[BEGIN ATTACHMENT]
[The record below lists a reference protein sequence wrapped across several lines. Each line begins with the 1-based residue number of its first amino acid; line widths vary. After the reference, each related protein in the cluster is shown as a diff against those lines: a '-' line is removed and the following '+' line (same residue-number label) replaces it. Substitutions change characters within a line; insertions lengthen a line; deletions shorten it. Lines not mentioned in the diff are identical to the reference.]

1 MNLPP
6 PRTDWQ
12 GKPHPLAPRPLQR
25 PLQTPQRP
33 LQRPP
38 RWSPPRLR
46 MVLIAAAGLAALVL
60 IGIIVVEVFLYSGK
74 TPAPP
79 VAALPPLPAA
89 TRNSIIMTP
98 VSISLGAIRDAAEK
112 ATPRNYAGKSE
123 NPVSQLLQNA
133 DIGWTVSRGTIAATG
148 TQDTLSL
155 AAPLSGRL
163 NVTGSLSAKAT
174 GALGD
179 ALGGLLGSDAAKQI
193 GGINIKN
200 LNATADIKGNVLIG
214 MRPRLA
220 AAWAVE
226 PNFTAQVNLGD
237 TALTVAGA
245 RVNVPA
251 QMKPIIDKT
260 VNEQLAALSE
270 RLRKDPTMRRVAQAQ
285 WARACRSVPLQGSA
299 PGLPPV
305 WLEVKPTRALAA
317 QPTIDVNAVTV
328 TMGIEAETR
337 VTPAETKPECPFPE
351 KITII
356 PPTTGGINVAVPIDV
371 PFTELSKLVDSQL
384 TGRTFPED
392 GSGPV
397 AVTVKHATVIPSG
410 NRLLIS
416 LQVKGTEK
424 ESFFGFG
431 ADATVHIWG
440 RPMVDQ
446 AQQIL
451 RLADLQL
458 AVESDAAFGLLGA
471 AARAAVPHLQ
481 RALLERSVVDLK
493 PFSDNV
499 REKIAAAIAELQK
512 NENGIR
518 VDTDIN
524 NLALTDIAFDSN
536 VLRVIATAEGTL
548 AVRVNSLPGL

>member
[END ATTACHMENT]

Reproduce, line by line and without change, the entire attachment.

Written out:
[The record below lists a reference protein sequence wrapped across several lines. Each line begins with the 1-based residue number of its first amino acid; line widths vary. After the reference, each related protein in the cluster is shown as a diff against those lines: a '-' line is removed and the following '+' line (same residue-number label) replaces it. Substitutions change characters within a line; insertions lengthen a line; deletions shorten it. Lines not mentioned in the diff are identical to the reference.]

1 MNLPP
6 PRTDWQ
12 GKPHPLAPRPLQR
25 PLQTPQRP
33 LQRPP
38 RWSPPRLR
46 MVLIAAAGLAALVL
60 IGIIVVEVFLYSGK
74 TPAPP
79 VAALPPLPAA
89 TRNSIIMTP
98 VSISLGAIRDAAEK
112 ATPRNYAGKSE
123 NPVSQLLQNA
133 DIGWTVSRGTIAATG
148 TQDTLSL
155 AAPLSGRL
163 NVTGSLSAKAT
174 GALGD
179 ALGGLLGSDAAKQI
193 GGINIKN
200 LNATADIKGNVLIG
214 MRPRLA
220 AAWAVE
226 PNFTAQVNLGD
237 TALTVAGA
245 RVNVPA
251 QMKPIIDKT
260 VNEQLAALSE
270 RLRKDPTMRRVAQAQ
285 WARACRSVPLQGSA
299 PGLPPV
305 WLEVKPTRALAA
317 QPTIDVNAVTV
328 TMGIEAETR
337 VTPAETKPECPFPE
351 KITII
356 PPTTGGINVAVPIDV
371 PFTELSKLVDSQL
384 TGRTFPED
392 GSGPV
397 AVTVKHATVIPSG
410 NRLLIS
416 LQVKGTEK
424 ESFFGFG
431 ADATVHIWG
440 RPMVDQ
446 AQQIL
451 RLADLQL
458 AVESDAAFGLLGA
471 AARAAVPHLQ
481 RALLERSVVDLK
493 PFSDNV
499 REKIAAAIAELQK
512 NENGIR
518 VDTDIN
524 NLALTDIAFDSN
536 VLRVIATAEGTL
548 AVRVNSLPGL

>member